Posted by: catamarantwooceans | April 10, 2012

Waiting in Motion

29.3.12 – Thursday – Another quick sortie ashore for internet and weather check and then we gladly left the Quezon bay to go to Eran bay. A Typhoon may be brewing in the distance but here there was no wind at all.

Only when we got to a distance of 10 miles to Eran a big rain cloud gave us a little wind so we could shut the engine down and enjoy some quiet sailing. Reaching the bay we had a difficulty finding the anchorage spot. The bay turned out to be much bigger than I thought, the Google earth photo made it look smaller than it actually was. Getting closer we identified the place and dropped anchor at 3 meters on a sandy bottom.

Swimming was not what we hoped for as the water was murky. Perhaps a river is flowing into the bay.

We looked again at the new weather chart and found out that the system is moving north a bit faster than previously forecasted. We also saw that the south of Palawan will not have strong winds by Sunday, Monday and Tuesday having almost no wind at all. So why not use the time to advance to points south and shorten the leg to Singapore?

A quick glance at the chart and two nice bays were located; Tagbita bay, 36 miles from Eran and Port Ciego in Balabac island 43 mile further away. We’ll go to the first tomorrow and the second on Saturday.

30.3.12 – Friday – Uneventful trip to Tagbita, if you discount the frustrating part of motoring, then tempted by a puff to shut the engine down only to have the wind die again. Tagbita is a pretty bay with some remains of a concrete dock on the north side of the entrance, a few huts on shore and a fish–trapping contraption smack in the position you should anchor according to S/V Arnak.

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                                 Entering Tagbita

We settled for the starboard corner, 8 meters on mud, seems very good holding.

Just a few minutes after we got there, a formation of three fishing boats joined us. I swam over to see whether they had some fish to sell (our stock now finished) but they were here waiting to go out at sunset and they best they could offer were some small fish that I thought were used as bait. It’ll be Corned beef dinner tonight…

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                             Part of the fishing fleet

31.3.12 – Saturday – Out of the bay just before six a.m. Motoring again! The first 10 mile were sailed over shoals but after that I put out a lure, the Rapala that dives down to 20 feet. I had a good feeling about catching a fish today AND IT CAME TRUE! We took a nice 6 kg Jack, or Trevally as it’s called in my fish-book.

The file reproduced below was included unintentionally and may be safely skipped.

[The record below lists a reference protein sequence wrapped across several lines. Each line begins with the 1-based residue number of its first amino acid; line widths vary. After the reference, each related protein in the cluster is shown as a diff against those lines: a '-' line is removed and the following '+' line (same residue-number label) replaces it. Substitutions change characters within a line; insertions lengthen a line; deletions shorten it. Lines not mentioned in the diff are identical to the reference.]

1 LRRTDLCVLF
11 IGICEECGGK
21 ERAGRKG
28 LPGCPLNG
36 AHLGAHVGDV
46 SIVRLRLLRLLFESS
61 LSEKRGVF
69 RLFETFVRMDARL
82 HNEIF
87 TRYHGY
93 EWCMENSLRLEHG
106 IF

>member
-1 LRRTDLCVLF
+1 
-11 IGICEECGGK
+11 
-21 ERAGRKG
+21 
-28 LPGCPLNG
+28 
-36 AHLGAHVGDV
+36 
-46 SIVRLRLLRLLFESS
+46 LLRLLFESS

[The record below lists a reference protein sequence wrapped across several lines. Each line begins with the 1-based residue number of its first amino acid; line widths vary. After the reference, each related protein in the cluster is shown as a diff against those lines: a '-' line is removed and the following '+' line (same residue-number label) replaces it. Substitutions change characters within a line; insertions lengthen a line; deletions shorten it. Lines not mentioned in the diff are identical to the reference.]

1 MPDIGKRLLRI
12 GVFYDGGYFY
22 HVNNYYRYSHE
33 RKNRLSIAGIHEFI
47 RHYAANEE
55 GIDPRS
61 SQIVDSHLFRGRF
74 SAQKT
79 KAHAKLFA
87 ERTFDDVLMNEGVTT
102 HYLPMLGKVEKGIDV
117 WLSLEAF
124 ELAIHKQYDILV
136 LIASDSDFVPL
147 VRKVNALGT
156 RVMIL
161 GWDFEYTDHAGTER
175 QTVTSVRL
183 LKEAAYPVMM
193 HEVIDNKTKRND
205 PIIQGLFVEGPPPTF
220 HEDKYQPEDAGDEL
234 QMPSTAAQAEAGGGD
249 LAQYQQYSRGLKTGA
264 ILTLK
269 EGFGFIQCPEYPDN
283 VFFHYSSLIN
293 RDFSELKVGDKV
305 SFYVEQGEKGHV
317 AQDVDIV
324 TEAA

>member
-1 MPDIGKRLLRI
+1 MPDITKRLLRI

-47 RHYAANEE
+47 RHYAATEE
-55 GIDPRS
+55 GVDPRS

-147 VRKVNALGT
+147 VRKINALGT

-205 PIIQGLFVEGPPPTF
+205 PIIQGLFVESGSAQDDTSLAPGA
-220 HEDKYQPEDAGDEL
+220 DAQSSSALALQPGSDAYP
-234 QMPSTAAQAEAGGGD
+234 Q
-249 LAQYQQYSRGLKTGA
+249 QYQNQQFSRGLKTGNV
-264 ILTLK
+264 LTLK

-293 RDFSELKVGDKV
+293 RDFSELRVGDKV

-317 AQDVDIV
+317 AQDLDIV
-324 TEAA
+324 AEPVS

As we left Palawan behind, the wind became a little stronger. 10 knots! Wow! We can finally sail! We aimed at a point to the west of Secam island to go around a big area of reefs. "What’s that at 2 o’clock? a small boat?" As we got closer we were surprised to see a free diver, finning along holding some floatation device ahead of him. There was a fishing boat at anchor about a mile away, so probably he came from it.

We lowered the sails and entered Port Ciego looking out for a shallow spot that was marked as being 1.8 meters deep but never found it. We crept past an "Ultimate Beach" and anchored in a quiet nook on the west side of the bay.



Our first priority was getting an up to date forecast for the six or seven days that the leg to Singapore will take. Ugrib and Passage weather internet sites enable you to see and download such a forecast but you need to be on-line to do it. A file like that will be too big for my Iridium, which connects through the Mailasail service at a speed of 9.6 kbps.

I actually mailed a friend a few days ago, to check the weather for my timetable, but he had to go abroad and only sent a part of what I needed. Luckily the "Smart" cellular system was active in the area and I could contact Gili. She called some sailing friends but non of them was available. "Maybe I can do it" she said. With me guiding, she downloaded the grib file and gave me the data. Good show, gili!

Now we had the full picture; The low did go north to Vietnam and we are going to have light winds and a lot of motoring. We will leave tomorrow.


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